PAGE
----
Now, you must be thinking, “You’re a wuss!” There are plenty of mothers who must travel for work and they – and their children – do just fine. In fact, my husband is set to go on a two-week business trip next month and I don’t think the idea of leaving his family has even crossed his mind. Maybe it’s like that for fathers and some mothers – “It’s work. It must be done. I have no choice.”
But I wasn’t planning to go on a business trip to Cleveland to talk about business forecasts. I was going to be traveling in a foreign country, over-indulging in the local food, seeing gorgeous, historic sites, practically going on vacation. I was going to be working, yes. But I was also going to be having fun.
This, of course, presents an existential crisis for me. Can I call myself a travel writer if I don’t want to travel?
It’s not that I don’t travel anymore. In fact, my husband’s job as a diplomat guarantees that I will be traveling overseas again – with kids – in the near future. In our last post, Turkey, we traveled all over the place with our sons in car trips to the Mediterranean and Black Seas, on overnight train rides to Istanbul, on day trips to villages near Istanbul. Traveling with kids was trying, but we we couldn’t think of leaving them at home with the nanny like so many others did. I also did a few trips alone with my oldest son (before the youngest was born) back to the States which was a serious hassle, what with airport security, overweight carry-on baggage, and all the fatigue that goes along with keeping a toddler engaged on a plane and in airports. When we returned to the States for good last summer, I vowed that I wouldn’t get on a plane again until I absolutely had to. Friends and family could come to us for a change.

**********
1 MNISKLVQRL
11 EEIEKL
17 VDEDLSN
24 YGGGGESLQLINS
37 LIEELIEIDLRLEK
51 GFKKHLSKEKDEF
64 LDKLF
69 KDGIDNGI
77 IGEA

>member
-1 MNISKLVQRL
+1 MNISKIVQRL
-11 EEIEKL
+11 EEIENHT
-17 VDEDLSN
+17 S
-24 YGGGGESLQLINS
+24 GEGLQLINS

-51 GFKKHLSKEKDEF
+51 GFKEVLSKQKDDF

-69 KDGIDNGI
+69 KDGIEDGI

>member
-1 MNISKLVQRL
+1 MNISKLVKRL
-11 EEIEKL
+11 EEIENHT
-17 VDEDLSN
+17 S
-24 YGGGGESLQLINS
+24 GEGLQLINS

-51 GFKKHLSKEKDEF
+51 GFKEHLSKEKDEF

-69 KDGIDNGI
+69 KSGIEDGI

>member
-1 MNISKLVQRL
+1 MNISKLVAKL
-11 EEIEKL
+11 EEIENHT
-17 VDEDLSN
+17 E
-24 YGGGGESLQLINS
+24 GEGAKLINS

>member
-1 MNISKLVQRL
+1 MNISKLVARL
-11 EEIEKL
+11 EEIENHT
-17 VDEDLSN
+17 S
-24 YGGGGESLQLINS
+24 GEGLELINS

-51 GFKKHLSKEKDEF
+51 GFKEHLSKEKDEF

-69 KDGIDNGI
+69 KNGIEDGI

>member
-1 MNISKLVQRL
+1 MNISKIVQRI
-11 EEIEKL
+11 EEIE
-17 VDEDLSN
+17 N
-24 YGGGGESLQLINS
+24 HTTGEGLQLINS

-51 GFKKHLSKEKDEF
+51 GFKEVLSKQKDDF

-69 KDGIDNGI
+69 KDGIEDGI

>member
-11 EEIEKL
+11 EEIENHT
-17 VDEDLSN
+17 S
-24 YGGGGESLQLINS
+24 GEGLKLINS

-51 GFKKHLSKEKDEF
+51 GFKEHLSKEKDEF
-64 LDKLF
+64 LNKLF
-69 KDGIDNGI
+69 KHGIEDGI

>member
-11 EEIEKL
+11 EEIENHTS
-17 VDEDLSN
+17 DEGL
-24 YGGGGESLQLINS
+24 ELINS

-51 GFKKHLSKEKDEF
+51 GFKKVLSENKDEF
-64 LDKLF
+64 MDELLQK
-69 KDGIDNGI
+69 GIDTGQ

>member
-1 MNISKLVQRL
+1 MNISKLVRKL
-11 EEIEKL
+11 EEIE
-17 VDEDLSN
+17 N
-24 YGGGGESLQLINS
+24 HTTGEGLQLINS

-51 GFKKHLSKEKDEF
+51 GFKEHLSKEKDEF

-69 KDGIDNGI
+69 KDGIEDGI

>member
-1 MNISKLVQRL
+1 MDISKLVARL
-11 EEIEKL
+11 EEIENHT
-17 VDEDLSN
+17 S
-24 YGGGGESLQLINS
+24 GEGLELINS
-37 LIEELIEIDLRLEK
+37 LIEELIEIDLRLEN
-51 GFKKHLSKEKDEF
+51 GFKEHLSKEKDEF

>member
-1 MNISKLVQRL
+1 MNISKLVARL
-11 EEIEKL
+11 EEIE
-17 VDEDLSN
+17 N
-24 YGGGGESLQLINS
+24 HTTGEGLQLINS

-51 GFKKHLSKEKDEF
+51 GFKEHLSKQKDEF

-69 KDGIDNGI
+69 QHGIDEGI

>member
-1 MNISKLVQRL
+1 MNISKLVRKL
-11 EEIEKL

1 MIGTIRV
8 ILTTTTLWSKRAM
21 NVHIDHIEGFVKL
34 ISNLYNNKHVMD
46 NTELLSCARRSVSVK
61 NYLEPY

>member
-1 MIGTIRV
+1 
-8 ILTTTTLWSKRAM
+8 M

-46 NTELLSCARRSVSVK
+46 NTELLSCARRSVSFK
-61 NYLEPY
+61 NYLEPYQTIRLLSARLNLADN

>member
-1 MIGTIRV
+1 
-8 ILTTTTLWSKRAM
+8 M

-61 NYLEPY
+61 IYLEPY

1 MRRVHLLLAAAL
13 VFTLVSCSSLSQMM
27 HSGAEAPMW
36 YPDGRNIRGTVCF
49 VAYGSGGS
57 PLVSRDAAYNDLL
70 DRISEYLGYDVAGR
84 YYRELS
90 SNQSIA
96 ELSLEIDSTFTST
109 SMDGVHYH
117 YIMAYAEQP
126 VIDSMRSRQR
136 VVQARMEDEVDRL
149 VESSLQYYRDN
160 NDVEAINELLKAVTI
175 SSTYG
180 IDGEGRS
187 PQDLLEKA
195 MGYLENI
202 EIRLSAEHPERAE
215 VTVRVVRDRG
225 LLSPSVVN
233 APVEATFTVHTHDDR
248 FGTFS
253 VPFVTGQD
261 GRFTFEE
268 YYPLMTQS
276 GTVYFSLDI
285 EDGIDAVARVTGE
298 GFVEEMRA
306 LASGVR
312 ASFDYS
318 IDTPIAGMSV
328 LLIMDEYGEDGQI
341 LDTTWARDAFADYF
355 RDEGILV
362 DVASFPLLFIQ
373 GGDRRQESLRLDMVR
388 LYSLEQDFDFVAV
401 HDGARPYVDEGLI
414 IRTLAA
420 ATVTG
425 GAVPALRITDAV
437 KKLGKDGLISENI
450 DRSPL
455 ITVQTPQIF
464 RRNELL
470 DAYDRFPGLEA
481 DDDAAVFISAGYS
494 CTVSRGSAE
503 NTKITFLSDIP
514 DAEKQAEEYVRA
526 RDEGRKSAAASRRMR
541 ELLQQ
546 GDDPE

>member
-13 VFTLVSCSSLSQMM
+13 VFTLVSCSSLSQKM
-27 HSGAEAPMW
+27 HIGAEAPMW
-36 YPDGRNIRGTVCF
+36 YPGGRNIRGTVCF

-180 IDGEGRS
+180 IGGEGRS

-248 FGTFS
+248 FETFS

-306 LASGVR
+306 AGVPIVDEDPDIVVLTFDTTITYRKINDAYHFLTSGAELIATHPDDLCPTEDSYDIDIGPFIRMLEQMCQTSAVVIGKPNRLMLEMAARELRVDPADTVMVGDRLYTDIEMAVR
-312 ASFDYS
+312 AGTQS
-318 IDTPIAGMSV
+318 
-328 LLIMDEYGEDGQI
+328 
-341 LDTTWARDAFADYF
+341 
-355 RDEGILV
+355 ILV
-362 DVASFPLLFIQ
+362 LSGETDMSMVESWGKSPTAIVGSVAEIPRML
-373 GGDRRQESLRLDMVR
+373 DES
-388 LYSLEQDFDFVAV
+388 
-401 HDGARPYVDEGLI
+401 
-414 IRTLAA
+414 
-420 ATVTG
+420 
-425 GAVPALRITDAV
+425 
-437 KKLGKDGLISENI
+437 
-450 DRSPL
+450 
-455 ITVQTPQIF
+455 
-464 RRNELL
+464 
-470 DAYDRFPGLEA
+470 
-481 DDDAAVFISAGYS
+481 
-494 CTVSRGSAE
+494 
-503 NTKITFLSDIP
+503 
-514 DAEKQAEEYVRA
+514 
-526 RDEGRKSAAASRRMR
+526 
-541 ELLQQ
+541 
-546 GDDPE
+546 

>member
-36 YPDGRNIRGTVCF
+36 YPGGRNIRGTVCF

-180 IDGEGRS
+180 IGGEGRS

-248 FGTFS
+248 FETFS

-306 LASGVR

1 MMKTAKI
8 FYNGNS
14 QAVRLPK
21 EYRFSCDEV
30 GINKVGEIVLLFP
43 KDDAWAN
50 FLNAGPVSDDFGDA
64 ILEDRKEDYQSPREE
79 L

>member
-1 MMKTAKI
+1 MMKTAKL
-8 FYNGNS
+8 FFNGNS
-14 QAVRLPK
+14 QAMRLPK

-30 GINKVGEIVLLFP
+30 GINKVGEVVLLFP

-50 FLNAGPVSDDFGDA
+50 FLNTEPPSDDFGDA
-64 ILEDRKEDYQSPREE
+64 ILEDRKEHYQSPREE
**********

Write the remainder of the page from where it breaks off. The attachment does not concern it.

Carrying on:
Almost all of the travel writing I’ve ever read, save for maybe Paul Theroux or V.S. Naipaul, mythologizes the way of life in foreign countries. People in countries outside of our own have their priorities straight. They have honest, unhurried meals. They take walks after dinner with their loved ones. They live with less but enjoy life more. They take time for family. All of those traits that we as travel writers admire about residents in foreign lands are not at all beyond our grasp. In other words, we can talk the talk but we rarely walk the walk.
So, call me a heretic for breaking the freelance travel writing creed. Call me crazy for not accepting a free trip to Mediterranean bliss. Call me an embarrassment to feminists everywhere. Call me whatever you want because you won’t be calling me a bad (or absent) parent. There will be more chances to travel later. And I am sure that I will eventually travel abroad without my kids. But right now, I’m going to enjoy to enjoy this time. Besides it’s time to put my youngest down for a nap.
Update: My children are now older, my motherly hormones are in check, and I am ready to begin accepting press trip offers once again on a case by case basis. Contact me.